She cautioned, however, that other PGx-guided drug development programs may not have the same experience. "In this case it did allow us to move quickly, because we were able to identify the most-likely-to-benefit patient population early and plan our development program accordingly," Wilson said. "However, it does depend on the disease state. Even with the personalized approach, it could still take years and years for certain medicines to come to market because of the nature of the disease, how long people might be living with the disease, and what other treatment options are available."

The FDA highlighted that this is the second melanoma drug it has approved this year that improves overall survival for a population of patients with limited treatment options. The agency approved Bristol-Myers Squibb's Yervoy, or ipilimumab, in late March after the drug was shown in clinical trials to extend survival in late-stage melanoma patients by 10 months.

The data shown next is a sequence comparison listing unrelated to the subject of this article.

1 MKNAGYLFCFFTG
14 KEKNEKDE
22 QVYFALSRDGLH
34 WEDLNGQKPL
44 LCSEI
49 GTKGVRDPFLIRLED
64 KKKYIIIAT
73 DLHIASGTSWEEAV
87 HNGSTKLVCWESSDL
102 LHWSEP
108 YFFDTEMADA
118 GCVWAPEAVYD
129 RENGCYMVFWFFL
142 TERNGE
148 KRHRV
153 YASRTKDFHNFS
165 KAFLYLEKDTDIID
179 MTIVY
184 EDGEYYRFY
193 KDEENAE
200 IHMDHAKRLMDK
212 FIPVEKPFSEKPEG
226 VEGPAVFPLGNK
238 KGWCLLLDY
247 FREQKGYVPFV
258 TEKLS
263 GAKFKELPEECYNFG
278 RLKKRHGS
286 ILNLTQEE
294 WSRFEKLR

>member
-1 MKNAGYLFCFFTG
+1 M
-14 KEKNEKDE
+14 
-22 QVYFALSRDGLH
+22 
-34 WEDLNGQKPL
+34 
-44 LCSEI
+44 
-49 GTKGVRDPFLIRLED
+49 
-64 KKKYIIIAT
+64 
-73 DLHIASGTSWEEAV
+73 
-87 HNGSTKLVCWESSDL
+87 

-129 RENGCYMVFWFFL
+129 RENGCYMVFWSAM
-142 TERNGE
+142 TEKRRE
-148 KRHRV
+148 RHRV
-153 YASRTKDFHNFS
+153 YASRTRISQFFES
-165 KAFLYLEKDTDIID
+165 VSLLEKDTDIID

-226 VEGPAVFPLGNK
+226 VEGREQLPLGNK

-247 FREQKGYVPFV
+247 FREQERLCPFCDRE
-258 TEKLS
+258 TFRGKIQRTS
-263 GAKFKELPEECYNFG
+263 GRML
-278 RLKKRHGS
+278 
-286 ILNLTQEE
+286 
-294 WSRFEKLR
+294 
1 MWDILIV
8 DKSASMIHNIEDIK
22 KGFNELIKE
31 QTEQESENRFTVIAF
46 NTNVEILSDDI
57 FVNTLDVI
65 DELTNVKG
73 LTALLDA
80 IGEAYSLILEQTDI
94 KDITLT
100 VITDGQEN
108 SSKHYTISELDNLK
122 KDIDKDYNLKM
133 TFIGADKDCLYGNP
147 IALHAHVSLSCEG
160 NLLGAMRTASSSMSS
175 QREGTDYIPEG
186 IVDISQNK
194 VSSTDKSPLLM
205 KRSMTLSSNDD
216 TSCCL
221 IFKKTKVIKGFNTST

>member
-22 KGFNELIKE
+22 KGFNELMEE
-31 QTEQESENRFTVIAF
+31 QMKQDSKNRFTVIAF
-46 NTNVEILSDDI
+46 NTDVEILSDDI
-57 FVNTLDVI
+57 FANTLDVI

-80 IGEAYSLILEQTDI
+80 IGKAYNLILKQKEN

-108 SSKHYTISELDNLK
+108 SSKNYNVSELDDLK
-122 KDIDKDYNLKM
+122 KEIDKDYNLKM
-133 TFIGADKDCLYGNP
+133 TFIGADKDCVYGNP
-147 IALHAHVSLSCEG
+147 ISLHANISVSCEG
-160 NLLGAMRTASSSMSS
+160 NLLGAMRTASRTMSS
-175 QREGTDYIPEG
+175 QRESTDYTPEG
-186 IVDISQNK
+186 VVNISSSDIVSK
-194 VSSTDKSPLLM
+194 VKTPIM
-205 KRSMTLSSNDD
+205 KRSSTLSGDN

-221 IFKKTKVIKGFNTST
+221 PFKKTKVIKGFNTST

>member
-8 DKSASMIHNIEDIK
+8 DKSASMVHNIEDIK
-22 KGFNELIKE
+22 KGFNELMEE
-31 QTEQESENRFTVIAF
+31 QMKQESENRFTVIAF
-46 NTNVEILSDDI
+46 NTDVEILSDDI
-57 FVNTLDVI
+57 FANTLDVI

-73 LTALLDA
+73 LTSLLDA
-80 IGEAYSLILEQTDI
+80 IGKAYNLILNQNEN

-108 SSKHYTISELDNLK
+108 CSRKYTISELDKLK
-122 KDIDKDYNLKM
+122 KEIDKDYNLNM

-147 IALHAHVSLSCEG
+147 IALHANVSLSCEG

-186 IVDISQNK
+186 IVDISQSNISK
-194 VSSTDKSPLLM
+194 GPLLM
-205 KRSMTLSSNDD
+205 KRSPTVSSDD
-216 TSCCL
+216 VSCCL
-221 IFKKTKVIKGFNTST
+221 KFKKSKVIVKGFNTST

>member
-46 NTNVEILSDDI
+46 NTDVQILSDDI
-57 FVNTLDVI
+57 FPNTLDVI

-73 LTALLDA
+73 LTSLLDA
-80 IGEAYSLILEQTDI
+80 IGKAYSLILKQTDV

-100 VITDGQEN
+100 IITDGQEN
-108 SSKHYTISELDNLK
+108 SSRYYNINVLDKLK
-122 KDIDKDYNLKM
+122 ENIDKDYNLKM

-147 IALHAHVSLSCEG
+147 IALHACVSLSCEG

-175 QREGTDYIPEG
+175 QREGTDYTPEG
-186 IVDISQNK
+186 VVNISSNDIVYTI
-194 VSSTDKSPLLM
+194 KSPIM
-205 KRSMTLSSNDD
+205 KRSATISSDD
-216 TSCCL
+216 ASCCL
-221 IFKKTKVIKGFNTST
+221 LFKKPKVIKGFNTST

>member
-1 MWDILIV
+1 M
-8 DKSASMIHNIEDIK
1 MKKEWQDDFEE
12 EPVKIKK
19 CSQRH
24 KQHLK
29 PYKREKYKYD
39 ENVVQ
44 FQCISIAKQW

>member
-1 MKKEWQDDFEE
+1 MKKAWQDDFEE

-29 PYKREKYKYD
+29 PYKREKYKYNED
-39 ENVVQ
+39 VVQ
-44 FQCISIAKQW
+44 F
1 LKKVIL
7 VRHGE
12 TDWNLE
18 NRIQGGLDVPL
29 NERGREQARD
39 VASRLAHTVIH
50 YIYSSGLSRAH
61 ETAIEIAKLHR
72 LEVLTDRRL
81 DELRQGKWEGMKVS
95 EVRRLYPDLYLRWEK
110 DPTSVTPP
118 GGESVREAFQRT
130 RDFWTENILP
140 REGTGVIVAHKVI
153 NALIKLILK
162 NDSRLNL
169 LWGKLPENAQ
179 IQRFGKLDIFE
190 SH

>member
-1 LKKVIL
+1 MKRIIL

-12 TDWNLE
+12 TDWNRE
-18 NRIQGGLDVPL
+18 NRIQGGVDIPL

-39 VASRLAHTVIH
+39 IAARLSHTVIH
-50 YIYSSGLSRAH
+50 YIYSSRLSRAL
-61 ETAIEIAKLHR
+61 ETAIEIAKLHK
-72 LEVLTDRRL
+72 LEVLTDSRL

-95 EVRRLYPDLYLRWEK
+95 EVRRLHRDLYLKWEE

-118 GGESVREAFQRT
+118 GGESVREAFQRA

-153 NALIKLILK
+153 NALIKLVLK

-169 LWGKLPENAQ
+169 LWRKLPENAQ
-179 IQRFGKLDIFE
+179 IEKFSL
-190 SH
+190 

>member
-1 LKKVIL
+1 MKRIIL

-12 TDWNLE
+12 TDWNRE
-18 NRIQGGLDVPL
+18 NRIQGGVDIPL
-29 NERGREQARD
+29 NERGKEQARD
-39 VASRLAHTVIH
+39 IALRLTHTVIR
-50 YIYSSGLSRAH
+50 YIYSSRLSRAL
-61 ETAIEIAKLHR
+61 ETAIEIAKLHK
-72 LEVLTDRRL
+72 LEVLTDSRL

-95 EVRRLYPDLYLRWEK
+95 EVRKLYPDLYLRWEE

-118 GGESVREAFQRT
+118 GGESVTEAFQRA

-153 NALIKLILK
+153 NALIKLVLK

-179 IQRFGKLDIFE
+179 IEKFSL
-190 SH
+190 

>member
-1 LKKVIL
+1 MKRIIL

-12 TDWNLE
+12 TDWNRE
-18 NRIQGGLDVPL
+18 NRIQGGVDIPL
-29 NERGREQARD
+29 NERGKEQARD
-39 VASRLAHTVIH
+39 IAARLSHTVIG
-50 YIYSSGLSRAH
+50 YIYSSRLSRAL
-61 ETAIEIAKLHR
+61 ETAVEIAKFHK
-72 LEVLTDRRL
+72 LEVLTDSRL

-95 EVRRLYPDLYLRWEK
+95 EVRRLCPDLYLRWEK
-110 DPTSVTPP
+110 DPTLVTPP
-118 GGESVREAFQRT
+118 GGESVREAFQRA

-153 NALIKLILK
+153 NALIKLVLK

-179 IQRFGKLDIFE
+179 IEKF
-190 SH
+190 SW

"This has been an important year for patients with late-stage melanoma. Zelboraf is the second new cancer drug approved that demonstrates an improvement in overall survival," said Richard Pazdur, director of FDA's Office of Oncology Drug Products, in a statement.

At the ASCO annual meeting this year, Roche and BMS announced that they would investigate whether combining Yervoy and Zelboraf could further improve outcomes in molecularly defined subpopulations of melanoma patients (PGx Reporter 06/08/2011).

The National Cancer Institute estimates that 68,130 people were newly diagnosed with melanoma in the US during 2010, and approximately 8,700 people died from the disease that year.

Have topics you'd like to see covered in Pharmacogenomics Reporter? Contact the editor at tray [at] genomeweb [.] com.